New Searchable Database Helps Renters Check Landlords’ Housing Violation History

Even in the nicest apartments, things break and need to be fixed. But before you move in someplace, how can you be sure you’re entering into an agreement with a good landlord? To help District renters make more informed decisions, DCRA has launched a new Landlord Violations Tool that prospective tenants can use to check if a landlord has any outstanding, unaddressed housing violations.

“With this new, free resource, we’re arming District renters with critical information about landlords before they ever sign a lease,” said DCRA Director Ernest Chrappah. “If a landlord has several unaddressed housing violations, you may want to think twice about moving in there.”

To use the tool, simply visit DCRA’s dashboard, click on the “Inspections and Compliance” tab, and then scroll down to the Landlord Violations Tool, where you can enter a property address or the name of a landlord.

The Landlord Violations Tool includes approximately 38,000 housing violations that DCRA has cited landlords for over the last 3 years. Once a landlord has abated a violation, it is removed from the tool’s database.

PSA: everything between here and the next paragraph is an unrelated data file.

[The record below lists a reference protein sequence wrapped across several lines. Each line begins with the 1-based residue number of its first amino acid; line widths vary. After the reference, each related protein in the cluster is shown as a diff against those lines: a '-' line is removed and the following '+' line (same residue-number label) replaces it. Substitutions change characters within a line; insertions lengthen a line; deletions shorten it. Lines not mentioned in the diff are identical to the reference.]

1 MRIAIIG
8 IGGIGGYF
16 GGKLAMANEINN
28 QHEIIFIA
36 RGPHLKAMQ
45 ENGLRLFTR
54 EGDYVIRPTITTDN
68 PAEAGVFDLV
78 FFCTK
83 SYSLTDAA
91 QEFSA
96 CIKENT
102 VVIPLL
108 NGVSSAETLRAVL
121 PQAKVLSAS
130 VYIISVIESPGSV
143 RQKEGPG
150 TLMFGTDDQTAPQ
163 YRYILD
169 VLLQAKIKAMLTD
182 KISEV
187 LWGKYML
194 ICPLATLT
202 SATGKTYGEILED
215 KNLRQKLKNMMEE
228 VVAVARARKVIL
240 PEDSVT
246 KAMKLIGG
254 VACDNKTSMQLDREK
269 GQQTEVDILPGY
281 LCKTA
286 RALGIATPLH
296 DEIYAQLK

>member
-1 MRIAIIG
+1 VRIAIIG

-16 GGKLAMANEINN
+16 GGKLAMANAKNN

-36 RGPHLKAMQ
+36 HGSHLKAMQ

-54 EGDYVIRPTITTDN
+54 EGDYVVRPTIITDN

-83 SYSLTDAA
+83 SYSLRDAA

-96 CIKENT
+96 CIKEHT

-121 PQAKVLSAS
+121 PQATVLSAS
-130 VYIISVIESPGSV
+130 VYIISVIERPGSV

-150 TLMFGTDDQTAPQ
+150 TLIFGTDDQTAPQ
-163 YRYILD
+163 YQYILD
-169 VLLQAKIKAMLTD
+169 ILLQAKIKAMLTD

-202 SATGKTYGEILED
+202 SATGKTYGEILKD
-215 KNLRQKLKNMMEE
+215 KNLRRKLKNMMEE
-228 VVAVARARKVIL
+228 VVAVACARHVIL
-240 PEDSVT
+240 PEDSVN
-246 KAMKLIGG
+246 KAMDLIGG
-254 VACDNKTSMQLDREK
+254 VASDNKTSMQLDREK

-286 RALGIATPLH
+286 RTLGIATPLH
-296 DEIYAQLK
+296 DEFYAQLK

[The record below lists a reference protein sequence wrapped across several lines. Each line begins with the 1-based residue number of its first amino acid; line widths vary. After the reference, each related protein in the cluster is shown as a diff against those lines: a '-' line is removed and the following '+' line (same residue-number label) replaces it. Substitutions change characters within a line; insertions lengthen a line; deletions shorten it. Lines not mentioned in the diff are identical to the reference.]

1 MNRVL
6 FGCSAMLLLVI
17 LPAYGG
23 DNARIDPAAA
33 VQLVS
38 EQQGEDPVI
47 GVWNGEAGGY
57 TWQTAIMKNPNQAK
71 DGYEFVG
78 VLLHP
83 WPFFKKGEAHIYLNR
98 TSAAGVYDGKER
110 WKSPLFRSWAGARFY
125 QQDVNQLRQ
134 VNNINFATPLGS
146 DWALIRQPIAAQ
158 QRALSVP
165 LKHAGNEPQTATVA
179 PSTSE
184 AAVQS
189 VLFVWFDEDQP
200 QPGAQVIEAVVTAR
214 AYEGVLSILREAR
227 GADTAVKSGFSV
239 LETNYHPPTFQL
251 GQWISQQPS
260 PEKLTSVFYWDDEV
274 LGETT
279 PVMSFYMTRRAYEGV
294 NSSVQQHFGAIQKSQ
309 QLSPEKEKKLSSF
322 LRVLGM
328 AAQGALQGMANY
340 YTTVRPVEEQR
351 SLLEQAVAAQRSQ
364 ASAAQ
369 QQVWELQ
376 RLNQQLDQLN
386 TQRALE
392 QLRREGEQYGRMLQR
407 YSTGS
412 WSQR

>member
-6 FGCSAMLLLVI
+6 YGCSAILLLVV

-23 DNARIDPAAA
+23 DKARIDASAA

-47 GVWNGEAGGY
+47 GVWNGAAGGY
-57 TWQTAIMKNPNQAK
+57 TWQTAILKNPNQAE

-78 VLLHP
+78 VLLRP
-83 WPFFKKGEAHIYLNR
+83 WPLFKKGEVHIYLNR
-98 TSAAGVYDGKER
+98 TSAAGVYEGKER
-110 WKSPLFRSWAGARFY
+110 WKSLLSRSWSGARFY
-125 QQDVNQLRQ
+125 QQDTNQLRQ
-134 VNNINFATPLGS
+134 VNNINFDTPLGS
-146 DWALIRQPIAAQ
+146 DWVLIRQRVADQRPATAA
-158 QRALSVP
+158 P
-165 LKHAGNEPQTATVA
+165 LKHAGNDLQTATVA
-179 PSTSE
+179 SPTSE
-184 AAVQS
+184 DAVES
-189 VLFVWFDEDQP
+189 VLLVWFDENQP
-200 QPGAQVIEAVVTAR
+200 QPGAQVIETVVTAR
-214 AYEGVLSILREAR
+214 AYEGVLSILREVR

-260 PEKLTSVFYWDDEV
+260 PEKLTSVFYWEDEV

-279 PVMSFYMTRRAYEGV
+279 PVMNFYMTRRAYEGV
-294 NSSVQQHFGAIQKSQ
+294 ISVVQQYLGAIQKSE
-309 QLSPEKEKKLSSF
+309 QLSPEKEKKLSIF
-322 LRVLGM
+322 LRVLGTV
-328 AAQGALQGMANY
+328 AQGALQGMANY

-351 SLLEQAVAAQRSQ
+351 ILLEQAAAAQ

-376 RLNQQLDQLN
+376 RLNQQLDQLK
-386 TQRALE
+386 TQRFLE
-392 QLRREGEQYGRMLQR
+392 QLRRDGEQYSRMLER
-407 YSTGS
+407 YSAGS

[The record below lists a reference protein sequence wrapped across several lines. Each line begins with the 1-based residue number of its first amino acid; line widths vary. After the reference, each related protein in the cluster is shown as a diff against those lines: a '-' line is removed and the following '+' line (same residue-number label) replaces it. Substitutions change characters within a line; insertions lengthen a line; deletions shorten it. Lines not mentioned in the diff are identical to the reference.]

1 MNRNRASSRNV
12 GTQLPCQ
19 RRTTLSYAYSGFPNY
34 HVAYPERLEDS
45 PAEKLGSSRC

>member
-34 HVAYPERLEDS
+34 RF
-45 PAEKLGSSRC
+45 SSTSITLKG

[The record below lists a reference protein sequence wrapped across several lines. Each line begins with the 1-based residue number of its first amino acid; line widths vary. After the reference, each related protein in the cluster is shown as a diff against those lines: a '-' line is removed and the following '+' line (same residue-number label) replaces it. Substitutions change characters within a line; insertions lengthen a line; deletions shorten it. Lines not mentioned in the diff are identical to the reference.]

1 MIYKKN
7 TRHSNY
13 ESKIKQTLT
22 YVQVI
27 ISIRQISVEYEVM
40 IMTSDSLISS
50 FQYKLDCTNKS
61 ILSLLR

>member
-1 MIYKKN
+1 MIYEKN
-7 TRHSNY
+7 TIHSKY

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Housing inspections are designed to ensure landlords make necessary repairs to make residential units habitable. This map highlights DCRA inspections that uncovered housing violations. The size of each bubble represents the density of inspections where violations were found.

Some of the most common housing violations include:

· Failure to correct cracked or loose plaster, holes, decayed wood, water damage/or other defective surface;

· Failure to maintain windows, skylights, door or frame in sound condition, good repair and weather tight;

· Failure to maintain all fire and smokestop doors in operable condition;

· Failure to eliminate and repaint surfaces with peeling, flaking or chipped paint; and

· Failure to maintain bathtub, shower, lavatory, water closet or kitchen sink in a sanitary, safe working condition.

The Landlord Violations Tool is the latest addition to DCRA’s expansive dashboard, designed to give District residents transparent access to the agency’s data.

Protecting consumers while helping DC build and do business.

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